Seferis’ poetry inaugurated a new era of literature in Greece. 1935 marked an important year in Seferis’ life, with the publication of his work Mythistorema, a collection of 24 short poems alluding to works and myths of the grandfather of world literature, Homer. Indeed, Seferis’ mature poetry draws inspiration from Greece’s ancient past and it is through his poetry that the ancient Greek miracle translates into the present world.

Beginning from the 50’s Seferis’ work was translated and published abroad, further boosting his fame worldwide. He wrote essays, though fewer in number than his poems, as well as compiled translations, most importantly the works of T.S. Elliot. By 163, George Seferis had been recognized as the “representative Hellenic poet”, with his monumental poetry being a product of the ancient Greek thought and spirit.

He died in 1971 during the junta and his funeral became a national outcry against the regime in Greece. He was one of the few poets to enjoy recognition while he was still alive. Throughout his life, he received several honorary doctorates from international universities, was elected Honorary Fellow of the Modern Language Association as well as Honorary Foreign Member of the American Academy of Arts and Sciences. In 1963, the Swedish Academy awarded him with the Nobel Prize of Literature “for his eminent lyrical writing, inspired by a deep feeling for the Hellenic world of culture”.


  1. George Seferis. Poetry Foundation. www.poetryfoundation.org. November 27, 2018. Web.
  2. Giorgos Seferis – Biographical. NobelPrize.org. Nobel Media AB 2018. Tue. 27 Nov 2018.
  3.  Γιώργος Σεφέρης. Σαν σήμερα. Sansimera.gr. Web. Retrieved November 27, 2018.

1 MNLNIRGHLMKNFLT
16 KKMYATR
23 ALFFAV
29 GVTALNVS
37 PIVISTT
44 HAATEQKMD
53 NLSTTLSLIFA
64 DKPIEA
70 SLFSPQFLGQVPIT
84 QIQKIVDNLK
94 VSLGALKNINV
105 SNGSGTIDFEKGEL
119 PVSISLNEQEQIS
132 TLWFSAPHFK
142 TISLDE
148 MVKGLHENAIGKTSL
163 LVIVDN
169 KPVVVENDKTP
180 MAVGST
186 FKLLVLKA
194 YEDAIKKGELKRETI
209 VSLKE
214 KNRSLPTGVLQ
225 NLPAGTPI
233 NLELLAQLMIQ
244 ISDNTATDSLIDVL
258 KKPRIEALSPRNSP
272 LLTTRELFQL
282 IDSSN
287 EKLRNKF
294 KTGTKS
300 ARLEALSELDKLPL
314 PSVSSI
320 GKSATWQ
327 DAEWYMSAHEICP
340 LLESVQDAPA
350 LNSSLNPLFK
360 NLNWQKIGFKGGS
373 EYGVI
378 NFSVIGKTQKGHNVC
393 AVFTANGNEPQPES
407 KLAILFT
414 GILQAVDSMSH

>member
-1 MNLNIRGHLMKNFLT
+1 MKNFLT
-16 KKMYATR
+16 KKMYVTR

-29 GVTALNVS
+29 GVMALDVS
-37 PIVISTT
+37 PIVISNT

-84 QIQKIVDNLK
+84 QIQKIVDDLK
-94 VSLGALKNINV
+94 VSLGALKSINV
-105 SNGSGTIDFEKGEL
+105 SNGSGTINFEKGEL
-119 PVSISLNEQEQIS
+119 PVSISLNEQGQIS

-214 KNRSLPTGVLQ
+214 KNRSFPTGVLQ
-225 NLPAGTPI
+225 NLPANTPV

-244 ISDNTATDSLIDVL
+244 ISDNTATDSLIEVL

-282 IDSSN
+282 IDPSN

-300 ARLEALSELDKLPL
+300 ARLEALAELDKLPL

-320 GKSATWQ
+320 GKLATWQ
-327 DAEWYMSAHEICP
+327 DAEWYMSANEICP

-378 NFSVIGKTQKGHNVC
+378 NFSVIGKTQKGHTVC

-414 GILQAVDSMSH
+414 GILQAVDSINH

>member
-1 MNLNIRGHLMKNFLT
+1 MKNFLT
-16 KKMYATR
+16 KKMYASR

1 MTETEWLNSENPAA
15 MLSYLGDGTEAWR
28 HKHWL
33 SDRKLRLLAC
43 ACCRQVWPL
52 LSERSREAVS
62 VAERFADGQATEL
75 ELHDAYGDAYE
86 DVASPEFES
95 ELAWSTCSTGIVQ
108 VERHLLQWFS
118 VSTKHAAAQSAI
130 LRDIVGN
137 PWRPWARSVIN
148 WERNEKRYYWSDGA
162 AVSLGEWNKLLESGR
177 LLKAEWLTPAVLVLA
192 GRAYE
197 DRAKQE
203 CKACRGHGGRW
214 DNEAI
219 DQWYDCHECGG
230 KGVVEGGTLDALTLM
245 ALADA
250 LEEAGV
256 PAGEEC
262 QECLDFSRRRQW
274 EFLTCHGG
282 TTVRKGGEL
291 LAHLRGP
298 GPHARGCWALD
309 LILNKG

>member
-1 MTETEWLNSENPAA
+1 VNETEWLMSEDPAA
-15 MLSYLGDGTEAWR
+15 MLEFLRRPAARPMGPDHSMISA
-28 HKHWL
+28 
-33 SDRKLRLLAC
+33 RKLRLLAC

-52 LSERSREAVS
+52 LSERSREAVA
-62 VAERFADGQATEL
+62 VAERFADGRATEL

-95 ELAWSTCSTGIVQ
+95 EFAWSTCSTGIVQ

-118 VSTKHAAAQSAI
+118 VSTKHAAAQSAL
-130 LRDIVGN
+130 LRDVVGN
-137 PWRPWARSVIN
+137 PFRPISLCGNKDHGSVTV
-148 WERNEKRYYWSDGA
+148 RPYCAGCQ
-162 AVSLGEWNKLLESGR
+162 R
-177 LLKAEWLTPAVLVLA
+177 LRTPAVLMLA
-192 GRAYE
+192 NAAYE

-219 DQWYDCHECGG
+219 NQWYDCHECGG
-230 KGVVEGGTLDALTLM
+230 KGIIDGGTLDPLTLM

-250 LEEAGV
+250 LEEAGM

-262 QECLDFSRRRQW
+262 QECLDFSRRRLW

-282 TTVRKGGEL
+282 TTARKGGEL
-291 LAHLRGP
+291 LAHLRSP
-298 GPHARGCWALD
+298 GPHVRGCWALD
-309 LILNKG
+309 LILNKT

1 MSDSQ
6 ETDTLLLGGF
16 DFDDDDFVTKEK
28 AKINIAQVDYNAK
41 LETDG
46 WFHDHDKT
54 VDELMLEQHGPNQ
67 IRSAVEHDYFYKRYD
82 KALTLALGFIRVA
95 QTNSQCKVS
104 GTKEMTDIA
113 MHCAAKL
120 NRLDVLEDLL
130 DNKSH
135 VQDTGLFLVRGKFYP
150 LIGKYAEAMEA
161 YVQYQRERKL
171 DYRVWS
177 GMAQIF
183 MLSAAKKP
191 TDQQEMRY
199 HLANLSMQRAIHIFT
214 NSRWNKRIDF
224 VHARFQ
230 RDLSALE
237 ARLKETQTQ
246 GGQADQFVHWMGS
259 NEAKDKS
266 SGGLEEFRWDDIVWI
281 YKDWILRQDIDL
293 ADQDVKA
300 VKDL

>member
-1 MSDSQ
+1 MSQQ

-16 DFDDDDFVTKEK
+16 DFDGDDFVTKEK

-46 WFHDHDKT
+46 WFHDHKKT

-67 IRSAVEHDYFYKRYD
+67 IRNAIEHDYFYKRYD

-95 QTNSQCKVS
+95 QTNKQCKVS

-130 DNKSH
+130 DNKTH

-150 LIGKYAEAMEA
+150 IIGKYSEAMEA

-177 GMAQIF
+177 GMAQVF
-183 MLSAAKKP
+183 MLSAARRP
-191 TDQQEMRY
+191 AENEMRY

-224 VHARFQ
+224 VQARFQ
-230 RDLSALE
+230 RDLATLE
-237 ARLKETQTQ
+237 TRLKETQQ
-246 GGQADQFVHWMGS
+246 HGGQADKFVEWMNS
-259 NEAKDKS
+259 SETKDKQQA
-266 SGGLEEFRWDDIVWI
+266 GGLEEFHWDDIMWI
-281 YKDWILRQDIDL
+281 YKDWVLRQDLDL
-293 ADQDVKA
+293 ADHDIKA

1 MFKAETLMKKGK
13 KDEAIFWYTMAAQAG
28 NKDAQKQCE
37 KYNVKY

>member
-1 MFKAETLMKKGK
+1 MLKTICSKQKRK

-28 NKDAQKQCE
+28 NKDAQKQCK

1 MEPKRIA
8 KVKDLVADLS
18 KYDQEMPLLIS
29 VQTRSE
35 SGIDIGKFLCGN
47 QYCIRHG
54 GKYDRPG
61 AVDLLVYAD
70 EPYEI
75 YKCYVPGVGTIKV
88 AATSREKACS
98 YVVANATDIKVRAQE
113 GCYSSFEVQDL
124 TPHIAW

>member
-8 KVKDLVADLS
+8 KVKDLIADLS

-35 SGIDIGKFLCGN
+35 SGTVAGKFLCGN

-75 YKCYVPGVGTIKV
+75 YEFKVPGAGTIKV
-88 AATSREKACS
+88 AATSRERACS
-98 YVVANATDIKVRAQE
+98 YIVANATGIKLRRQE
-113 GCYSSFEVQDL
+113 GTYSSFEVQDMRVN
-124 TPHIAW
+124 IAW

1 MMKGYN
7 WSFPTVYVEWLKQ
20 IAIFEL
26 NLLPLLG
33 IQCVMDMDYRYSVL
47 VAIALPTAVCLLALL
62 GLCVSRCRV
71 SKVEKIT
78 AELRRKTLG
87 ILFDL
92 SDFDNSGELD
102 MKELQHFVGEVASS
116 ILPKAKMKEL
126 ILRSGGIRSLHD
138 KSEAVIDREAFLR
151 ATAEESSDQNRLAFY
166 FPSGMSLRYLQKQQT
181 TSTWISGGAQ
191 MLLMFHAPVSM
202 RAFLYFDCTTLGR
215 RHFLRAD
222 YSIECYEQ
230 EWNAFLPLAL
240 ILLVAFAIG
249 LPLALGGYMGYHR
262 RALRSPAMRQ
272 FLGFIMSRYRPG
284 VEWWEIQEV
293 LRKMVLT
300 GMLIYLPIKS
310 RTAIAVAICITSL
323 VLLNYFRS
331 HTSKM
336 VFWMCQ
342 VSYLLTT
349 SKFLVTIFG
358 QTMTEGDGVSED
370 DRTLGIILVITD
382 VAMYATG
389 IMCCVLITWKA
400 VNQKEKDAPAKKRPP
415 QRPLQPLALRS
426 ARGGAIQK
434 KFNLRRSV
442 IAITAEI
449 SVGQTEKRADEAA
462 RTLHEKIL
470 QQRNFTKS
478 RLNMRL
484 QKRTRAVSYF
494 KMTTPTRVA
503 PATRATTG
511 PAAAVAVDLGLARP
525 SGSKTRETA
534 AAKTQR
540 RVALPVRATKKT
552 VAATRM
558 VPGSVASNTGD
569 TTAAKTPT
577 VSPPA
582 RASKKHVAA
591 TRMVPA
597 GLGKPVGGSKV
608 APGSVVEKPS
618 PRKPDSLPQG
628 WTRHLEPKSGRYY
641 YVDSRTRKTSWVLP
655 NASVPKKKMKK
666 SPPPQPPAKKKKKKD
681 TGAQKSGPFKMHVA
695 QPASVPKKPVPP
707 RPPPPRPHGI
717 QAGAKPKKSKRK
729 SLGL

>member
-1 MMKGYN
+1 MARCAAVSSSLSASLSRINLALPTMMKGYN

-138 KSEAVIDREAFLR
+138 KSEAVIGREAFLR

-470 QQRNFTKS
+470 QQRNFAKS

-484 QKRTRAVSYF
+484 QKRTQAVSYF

George Seferis

Nicephorus Gregoras


Philosopher, Theologist, Mathematician, Astronomer, Rhetorician, Writer, Historian, Statesman (c.1295 – 1360?)

Nicephorus Gregoras, a polyhistor with special declension towards philosophy, was one of the most significant figures in the world of letters of the Byzantine Empire’s 1100 years of existence. A polymath whose work covers an extraordinarily large spectrum of fields, he is most well known for his work Roman History, a vast collection of books concerned with the history of the Byzantine Empire.

His descent was from Pontus. At the age of 20, he studied in Constantinople under the supervision of John Glycys (“the Sweet”). He became a disciple of Theodore Metochites, the Grand Logothetes of the Byzantine Empire (roughly equivalent to today’s Prime Minister), who initiated him to the science of astronomy. Gregoras was to become the spiritual successor of Metochites and wielder of his wisdom. Metochites’ library in the Monastery of Chora, which Gregoras inherited, became one of the richest libraries in the whole Empire.

He was involved in the Hesychast controversy, unwillingly becoming the leader of the Anti-hesychast movement, which, nevertheless, did not influence his work. He founded the Didascaleion, a school with the aim of preserving Hellenism and its Tetractys: Arithmetics, Geometry, Music and Astronomy. Other subjects, such as philosophy, rhetoric and physics were also taught by Gregoras himself. His school attracted numerous students and became highly successful, placing Gregoras among the most illustrious and erudite sages of his era.